Location

Utah State University

Start Date

10-5-2010 11:00 AM

Description

The QuikSCAT scatterometer has proved to be a valuable tool in measuring the near-surface wind vector over the ocean. In raining conditions the instrument effectiveness is diminished by rain contamination of the radar return. To compensate for rain effects, two alternative estimation techniques have been proposed, simultaneous wind-rain retrieval and rainonly retrieval, which are appropriate under certain conditions. This paper proposes and outlines a Bayes estimator selection technique whereby a best estimate is selected from the simultaneous wind-rain, the rain-only and the conventional wind-only estimates. In this paper the Bayes estimator selection technique is introduced with a quick overview of the application to QuikSCAT wind and rain estimation. Results are demonstrated at both conventional and high resolutions for a case study which indicate that wind and rain estimates after Bayes estimator selection are more consistent with measured rain and have reduced noise levels over those produced by any of the individual estimators.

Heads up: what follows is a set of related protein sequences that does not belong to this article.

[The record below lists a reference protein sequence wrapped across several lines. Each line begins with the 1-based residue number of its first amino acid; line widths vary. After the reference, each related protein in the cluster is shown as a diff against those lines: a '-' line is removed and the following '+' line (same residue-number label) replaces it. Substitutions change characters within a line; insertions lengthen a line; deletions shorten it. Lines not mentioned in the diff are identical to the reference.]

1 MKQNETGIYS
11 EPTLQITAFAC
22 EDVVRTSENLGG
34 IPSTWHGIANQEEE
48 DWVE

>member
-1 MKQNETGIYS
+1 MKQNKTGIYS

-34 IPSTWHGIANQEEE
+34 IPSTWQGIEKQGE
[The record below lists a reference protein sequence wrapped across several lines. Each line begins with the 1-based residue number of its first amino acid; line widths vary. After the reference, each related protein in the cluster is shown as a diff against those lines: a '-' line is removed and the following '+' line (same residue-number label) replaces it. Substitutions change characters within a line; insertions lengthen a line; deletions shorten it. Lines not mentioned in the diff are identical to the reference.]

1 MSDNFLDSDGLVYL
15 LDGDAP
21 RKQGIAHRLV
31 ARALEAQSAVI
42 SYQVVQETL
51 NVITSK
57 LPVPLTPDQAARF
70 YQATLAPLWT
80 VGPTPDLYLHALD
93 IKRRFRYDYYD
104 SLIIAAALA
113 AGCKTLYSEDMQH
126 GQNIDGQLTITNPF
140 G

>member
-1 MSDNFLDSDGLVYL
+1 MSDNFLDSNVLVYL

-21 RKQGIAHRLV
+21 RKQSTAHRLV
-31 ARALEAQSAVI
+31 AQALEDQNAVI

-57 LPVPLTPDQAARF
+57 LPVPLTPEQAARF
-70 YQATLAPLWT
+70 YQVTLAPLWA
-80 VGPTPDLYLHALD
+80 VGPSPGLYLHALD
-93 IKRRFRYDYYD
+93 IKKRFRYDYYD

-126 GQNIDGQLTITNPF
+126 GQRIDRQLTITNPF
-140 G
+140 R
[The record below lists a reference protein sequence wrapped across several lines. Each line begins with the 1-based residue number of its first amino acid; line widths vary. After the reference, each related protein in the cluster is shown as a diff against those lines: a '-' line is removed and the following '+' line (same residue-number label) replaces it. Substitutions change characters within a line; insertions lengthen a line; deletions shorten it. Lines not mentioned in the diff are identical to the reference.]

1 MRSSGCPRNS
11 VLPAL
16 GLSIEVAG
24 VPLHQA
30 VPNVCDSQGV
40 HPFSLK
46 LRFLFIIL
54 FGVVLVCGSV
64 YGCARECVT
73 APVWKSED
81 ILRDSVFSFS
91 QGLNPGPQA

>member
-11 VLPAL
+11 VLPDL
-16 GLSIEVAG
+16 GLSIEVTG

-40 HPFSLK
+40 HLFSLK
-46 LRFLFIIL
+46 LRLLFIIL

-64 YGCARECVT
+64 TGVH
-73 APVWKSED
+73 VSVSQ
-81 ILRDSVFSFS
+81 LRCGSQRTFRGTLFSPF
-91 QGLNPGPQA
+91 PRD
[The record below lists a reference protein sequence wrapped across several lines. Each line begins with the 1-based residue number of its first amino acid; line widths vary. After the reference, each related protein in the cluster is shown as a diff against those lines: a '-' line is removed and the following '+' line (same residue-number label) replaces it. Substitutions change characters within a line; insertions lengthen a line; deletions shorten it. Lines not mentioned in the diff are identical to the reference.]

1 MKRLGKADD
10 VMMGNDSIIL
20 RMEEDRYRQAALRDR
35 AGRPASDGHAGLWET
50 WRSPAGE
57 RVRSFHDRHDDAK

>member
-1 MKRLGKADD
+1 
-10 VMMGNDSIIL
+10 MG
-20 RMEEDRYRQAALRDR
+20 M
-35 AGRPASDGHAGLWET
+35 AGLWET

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May 10th, 11:00 AM

Improved Wind and Rain Estimation Over the Ocean Using QuikSCAT

Utah State University

The QuikSCAT scatterometer has proved to be a valuable tool in measuring the near-surface wind vector over the ocean. In raining conditions the instrument effectiveness is diminished by rain contamination of the radar return. To compensate for rain effects, two alternative estimation techniques have been proposed, simultaneous wind-rain retrieval and rainonly retrieval, which are appropriate under certain conditions. This paper proposes and outlines a Bayes estimator selection technique whereby a best estimate is selected from the simultaneous wind-rain, the rain-only and the conventional wind-only estimates. In this paper the Bayes estimator selection technique is introduced with a quick overview of the application to QuikSCAT wind and rain estimation. Results are demonstrated at both conventional and high resolutions for a case study which indicate that wind and rain estimates after Bayes estimator selection are more consistent with measured rain and have reduced noise levels over those produced by any of the individual estimators.